Antisocialities is an album that I had been craving since right after Alvvays’s self-titled debut came out. Two summers ago, I (very temporary) satiated my need for new Alvvays through their headlining performance at 2015’s Wicker Park fest in Chicago. Between lead singer Molly Rankin’s soothing, floating vocals, the dreamy synths, and the jangle of their live show, I was utterly hooked on the Alvvays live show. At that show, Molly teased that they were in the process of working LP two. Much to my friends’ annoyance, the prospect of Alvvays releasing a new record with a tour to support it was something I wouldn’t shut up about. Even with several years of anticipation and expectations, I was by no means disappointed by Alvvays’s performance at Terminal West on Wednesday, October 11th.
With a fuzzy, warm-colored video projection as a backdrop, the band emerged to open the night with “Saved by a Waif.” The song off Alvvays’s sophomore effort crescendoed into a bouncy masterpiece as the crowd jumped and danced to what I would describe as the closest that soft popkids can get to moshing. “Saved by a Waif” made for a perfect transition to one of their self-titled hits, “Adult Diversion.” Following that song detailing unrequited affection, a common theme in Alvvays songs, Molly charmed the crowd with some adorable banter before transitioning to the dreamy and highly textured first single of Antisocialites, “In Undertow.” With the flowing light backdrop and just a right amount of fuzz, the music and visuals of “In Undertow” perfectly mirrored each other. Their set transformed with a little more punch and edge with the more frantic “Plimsoll Punks” and “Your Type.” Despite the quickened tempo and ever-catchy jangle, these songs especially pulled on your heart strings as Molly poured herself into the lyrics. The tempo and energy once again waned with the transcending “Not My Baby” where Molly took her vocals to the higher end of her range, adding another layer of vulnerability to the dreamy song before the springy, yet desperate energy of “Hey.” The anthemic “Atop a Cake” got the crowd dancing to another Alvvays classic before the melancholy haze of the Antisocialities closer “Forget About Life.” The frazzled energy of “Your Type” and then intimately emotion and soft vocals of “Ones Who Love You” prepped the crowd for “Archie, Marry Me.” While Alvvays often plays on twee and jangle pop influences and aesthetics, the band sounded arena ready with this song, finding the perfect balance with the catchy chorus, weaving guitars, and beating drums. Right after “Archie,” Alvvays slipped into “Dreams Tonite,” the song that I personally see blossoming into this album’s hit track. The bridge of this song houses my favorite lyrics of Antisocialites when Molly utters the lines “Don’t sit by the phone for me / Wait at home for me, all alone for me / Your face was supposed to be hanging over me like a rosary / So morose for me; seeing ghosts of me; / writing oaths to me / it so naive to wonder…,” and this set of lyrics gave me chills to hear live. “Party Police” and “Next of Kin” closed out the night of Alvvays’s original material before their final song, a cover of the classic twee pop band The Motorcycle Boy’s “Trying to Be Kind”.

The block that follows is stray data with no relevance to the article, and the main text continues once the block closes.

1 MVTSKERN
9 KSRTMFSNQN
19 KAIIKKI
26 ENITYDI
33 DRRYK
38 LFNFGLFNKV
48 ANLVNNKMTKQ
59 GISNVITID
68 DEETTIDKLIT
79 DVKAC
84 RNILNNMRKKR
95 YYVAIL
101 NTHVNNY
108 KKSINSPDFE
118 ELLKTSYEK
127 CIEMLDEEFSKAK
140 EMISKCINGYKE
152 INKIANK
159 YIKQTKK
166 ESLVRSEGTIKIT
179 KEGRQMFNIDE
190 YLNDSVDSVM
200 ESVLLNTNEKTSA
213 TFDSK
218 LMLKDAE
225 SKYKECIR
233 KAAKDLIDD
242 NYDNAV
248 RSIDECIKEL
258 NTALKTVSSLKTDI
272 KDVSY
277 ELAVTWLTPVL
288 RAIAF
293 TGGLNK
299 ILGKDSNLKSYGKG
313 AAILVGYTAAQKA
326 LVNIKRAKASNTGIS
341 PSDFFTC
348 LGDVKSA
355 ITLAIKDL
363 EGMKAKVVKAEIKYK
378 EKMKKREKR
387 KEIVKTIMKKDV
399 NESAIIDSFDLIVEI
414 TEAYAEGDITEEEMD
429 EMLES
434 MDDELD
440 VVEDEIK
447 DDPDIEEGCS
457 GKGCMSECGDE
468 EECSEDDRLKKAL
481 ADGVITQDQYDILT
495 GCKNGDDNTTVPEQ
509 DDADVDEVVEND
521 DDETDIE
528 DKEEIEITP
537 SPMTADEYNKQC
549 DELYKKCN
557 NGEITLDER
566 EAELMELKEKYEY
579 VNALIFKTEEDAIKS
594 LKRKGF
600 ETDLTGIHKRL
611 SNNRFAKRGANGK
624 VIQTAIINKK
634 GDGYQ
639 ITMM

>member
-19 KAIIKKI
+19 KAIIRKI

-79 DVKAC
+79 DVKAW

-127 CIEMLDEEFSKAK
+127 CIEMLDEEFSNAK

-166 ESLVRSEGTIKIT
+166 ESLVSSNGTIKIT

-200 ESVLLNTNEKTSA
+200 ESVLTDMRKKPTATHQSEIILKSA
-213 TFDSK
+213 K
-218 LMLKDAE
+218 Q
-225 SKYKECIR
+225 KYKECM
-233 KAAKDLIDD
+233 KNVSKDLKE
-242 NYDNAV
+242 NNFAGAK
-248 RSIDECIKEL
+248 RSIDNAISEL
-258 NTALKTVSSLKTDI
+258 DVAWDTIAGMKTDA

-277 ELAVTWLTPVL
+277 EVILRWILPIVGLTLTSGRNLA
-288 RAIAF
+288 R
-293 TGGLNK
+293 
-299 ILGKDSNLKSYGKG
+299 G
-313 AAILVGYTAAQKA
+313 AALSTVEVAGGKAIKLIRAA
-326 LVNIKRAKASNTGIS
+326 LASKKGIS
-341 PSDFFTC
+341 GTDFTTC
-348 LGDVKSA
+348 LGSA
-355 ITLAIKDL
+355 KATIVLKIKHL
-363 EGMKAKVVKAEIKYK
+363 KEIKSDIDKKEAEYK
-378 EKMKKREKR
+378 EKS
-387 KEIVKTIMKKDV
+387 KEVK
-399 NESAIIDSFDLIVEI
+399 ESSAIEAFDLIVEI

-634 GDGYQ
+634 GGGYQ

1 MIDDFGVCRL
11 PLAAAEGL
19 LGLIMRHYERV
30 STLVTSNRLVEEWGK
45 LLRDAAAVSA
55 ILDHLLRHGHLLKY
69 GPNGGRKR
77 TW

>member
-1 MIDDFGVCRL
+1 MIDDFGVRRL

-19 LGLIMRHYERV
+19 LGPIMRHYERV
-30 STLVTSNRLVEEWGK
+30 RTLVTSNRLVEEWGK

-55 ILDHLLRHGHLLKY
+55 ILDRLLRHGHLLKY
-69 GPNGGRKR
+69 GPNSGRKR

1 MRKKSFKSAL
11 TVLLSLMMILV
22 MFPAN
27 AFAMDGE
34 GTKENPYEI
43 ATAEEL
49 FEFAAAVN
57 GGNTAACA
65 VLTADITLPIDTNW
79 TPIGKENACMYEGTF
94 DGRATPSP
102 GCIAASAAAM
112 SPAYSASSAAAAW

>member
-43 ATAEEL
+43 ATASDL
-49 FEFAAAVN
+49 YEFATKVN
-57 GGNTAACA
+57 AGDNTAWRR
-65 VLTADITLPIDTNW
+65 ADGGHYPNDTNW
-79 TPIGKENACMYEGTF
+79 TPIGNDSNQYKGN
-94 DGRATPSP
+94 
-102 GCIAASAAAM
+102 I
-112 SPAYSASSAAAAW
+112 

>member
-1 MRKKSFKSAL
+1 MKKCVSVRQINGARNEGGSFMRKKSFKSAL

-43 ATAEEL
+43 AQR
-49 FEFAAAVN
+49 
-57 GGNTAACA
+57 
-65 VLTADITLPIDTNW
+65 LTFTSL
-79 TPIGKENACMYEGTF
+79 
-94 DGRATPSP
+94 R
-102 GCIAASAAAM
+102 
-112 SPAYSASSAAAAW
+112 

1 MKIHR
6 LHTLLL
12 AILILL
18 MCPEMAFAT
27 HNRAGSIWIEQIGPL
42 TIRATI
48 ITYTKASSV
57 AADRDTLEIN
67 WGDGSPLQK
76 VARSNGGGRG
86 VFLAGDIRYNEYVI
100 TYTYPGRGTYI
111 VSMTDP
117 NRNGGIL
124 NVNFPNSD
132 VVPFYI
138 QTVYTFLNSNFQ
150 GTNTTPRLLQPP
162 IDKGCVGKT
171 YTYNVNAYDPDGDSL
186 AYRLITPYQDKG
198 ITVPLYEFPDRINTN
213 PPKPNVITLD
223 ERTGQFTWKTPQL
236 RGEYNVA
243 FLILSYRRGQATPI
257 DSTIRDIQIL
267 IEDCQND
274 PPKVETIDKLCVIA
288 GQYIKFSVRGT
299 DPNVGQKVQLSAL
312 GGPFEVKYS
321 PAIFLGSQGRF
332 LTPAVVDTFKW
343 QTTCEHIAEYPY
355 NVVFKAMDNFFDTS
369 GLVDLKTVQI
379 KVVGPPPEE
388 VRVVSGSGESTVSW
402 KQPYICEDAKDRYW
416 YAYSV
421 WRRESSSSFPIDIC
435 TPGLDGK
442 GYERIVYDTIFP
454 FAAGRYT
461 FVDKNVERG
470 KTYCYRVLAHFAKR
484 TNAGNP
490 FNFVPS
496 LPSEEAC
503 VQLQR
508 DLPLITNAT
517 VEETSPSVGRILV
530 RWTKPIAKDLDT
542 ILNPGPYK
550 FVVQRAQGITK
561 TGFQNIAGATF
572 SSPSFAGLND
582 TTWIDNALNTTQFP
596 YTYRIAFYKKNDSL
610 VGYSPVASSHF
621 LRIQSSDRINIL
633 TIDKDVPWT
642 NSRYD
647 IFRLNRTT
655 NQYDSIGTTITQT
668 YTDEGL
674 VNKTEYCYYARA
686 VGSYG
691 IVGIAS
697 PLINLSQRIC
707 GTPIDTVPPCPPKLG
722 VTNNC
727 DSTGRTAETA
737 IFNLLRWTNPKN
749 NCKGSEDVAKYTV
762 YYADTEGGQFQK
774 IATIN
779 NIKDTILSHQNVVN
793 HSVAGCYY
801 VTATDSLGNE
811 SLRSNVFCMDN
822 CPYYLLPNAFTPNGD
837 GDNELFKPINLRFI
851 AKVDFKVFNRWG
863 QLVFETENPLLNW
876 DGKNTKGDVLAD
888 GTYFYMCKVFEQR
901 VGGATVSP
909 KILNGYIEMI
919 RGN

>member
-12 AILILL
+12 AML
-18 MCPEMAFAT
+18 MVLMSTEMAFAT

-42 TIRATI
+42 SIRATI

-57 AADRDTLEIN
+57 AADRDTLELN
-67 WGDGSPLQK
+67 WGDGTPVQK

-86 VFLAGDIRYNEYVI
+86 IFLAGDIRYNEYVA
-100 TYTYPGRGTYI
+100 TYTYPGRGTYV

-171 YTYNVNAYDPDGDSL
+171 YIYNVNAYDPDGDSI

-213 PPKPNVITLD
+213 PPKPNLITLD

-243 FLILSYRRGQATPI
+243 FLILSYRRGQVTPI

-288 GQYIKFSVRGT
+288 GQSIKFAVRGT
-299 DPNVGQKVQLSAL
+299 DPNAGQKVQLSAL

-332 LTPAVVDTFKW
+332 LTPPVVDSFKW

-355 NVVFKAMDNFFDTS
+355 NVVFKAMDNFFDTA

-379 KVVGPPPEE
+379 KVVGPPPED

Needless to a say, it was a show that I don’t think I’ll ever be able to shake. Seeing so many songs off two albums that I hold so dearly, especially Alvvays’s self-titled which I consider very formative to my overall music taste, made me look back and re-experience emotions that I’ve associated with the band and those albums for the last three years. Their performance made me self-reflect more than I wish to admit, but in the end, that’s what makes Alvvays a fantastic recorded and live band: their ability to touch fans at the core.
-Tori Benes, Music Director